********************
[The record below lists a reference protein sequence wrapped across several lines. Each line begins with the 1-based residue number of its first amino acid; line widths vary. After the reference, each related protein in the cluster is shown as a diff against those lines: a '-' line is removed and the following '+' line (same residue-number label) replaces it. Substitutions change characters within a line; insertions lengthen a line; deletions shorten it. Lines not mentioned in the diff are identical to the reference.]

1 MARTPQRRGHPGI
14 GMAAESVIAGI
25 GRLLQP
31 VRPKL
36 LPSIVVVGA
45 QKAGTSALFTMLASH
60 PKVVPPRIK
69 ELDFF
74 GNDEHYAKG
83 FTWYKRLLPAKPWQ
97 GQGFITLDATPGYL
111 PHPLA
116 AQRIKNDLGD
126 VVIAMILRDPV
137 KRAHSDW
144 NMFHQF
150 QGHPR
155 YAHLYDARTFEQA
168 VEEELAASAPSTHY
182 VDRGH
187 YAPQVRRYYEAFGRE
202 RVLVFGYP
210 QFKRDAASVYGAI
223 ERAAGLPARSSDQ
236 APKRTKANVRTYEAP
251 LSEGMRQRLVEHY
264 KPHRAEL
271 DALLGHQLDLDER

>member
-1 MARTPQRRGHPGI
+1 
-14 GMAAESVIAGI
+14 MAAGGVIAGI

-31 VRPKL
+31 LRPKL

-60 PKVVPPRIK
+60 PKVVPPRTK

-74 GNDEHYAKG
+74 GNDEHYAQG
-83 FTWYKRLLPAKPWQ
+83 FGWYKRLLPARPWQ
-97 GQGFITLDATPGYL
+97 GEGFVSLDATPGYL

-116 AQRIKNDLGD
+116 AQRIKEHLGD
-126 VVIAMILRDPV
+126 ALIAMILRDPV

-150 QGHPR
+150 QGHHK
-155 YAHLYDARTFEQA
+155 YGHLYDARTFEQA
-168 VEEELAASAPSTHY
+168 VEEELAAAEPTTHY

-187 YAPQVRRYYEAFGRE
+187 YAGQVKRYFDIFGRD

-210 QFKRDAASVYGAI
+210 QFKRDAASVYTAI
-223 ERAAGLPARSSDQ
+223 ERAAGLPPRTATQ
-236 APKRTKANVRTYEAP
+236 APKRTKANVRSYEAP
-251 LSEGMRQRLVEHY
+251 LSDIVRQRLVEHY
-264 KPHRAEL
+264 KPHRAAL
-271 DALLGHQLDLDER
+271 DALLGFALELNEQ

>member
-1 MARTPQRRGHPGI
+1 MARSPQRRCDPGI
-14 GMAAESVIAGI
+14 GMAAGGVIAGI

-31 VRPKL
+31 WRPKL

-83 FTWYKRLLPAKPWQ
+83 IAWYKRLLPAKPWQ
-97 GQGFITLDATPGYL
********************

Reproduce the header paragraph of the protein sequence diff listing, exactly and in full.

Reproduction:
[The record below lists a reference protein sequence wrapped across several lines. Each line begins with the 1-based residue number of its first amino acid; line widths vary. After the reference, each related protein in the cluster is shown as a diff against those lines: a '-' line is removed and the following '+' line (same residue-number label) replaces it. Substitutions change characters within a line; insertions lengthen a line; deletions shorten it. Lines not mentioned in the diff are identical to the reference.]